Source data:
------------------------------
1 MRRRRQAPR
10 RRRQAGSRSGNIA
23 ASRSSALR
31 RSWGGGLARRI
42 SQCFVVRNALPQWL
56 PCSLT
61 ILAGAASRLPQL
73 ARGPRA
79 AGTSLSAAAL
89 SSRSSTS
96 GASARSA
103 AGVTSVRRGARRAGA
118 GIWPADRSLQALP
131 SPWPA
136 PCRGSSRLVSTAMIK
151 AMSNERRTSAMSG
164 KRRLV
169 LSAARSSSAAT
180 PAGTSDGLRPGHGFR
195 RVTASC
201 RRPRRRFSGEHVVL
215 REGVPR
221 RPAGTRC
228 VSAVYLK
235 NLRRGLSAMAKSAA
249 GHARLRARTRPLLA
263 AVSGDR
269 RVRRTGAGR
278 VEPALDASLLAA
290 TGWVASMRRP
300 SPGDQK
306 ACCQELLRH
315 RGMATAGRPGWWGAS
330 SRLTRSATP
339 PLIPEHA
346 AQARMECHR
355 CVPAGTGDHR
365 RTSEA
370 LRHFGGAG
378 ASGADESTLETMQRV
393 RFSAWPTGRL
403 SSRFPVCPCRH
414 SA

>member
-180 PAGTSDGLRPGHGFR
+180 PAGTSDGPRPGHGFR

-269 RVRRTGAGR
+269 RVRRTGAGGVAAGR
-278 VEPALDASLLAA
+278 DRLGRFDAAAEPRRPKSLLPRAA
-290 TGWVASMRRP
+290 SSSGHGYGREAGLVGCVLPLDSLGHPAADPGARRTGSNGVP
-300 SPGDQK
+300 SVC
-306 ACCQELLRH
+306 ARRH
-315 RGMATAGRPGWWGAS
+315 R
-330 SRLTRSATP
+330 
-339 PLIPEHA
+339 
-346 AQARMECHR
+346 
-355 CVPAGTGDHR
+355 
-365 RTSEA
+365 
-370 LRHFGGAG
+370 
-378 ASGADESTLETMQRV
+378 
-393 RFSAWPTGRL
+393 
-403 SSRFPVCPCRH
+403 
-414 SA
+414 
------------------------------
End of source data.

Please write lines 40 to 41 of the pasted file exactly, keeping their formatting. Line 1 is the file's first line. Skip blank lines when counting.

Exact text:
378 ASGADESTLETMQRV
393 RFSAWPTGRL